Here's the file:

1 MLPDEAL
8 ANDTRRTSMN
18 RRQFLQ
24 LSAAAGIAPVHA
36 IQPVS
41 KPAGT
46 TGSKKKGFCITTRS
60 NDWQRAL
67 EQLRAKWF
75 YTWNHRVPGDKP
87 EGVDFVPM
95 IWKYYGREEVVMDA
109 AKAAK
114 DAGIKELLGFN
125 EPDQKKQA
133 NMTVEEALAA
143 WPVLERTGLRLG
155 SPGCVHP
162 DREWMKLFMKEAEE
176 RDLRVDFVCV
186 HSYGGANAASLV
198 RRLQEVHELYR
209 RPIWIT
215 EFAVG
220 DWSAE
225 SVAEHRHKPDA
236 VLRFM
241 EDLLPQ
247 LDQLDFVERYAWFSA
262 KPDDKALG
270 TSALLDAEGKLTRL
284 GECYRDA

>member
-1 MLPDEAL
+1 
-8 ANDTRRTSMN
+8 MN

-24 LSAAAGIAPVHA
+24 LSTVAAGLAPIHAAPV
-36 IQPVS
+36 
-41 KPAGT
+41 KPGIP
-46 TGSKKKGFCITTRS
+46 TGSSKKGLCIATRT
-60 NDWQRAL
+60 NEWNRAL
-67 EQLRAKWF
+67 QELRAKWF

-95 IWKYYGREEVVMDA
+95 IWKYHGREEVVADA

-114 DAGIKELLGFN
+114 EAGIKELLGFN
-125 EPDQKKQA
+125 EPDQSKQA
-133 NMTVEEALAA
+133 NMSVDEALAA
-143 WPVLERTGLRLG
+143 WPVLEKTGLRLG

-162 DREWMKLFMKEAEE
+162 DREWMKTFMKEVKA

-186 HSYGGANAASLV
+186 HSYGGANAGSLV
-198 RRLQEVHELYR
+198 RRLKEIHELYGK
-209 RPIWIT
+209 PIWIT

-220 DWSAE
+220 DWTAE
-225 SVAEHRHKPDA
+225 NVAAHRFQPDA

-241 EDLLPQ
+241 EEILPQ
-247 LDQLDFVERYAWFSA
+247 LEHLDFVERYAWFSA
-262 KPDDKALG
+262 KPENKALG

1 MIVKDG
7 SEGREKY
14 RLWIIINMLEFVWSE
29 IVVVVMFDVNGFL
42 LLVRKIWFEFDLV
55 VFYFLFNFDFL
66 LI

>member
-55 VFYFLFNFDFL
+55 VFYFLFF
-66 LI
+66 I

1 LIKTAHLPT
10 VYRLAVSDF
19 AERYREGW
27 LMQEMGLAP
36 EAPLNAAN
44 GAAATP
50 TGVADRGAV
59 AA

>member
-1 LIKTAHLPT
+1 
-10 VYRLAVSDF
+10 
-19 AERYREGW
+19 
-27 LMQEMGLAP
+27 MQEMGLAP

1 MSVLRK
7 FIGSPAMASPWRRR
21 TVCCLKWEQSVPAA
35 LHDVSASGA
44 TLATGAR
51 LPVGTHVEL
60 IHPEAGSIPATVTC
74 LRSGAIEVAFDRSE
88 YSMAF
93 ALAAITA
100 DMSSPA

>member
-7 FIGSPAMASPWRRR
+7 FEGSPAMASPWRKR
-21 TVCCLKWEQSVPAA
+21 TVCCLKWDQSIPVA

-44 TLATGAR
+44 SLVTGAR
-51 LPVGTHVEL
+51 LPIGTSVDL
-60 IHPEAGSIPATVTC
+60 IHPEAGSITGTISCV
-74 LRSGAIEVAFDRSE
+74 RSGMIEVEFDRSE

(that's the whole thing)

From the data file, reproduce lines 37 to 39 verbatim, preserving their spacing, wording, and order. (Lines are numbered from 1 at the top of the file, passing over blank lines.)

+8 MN

-24 LSAAAGIAPVHA
+24 LSTVAAGLAPIHAAPV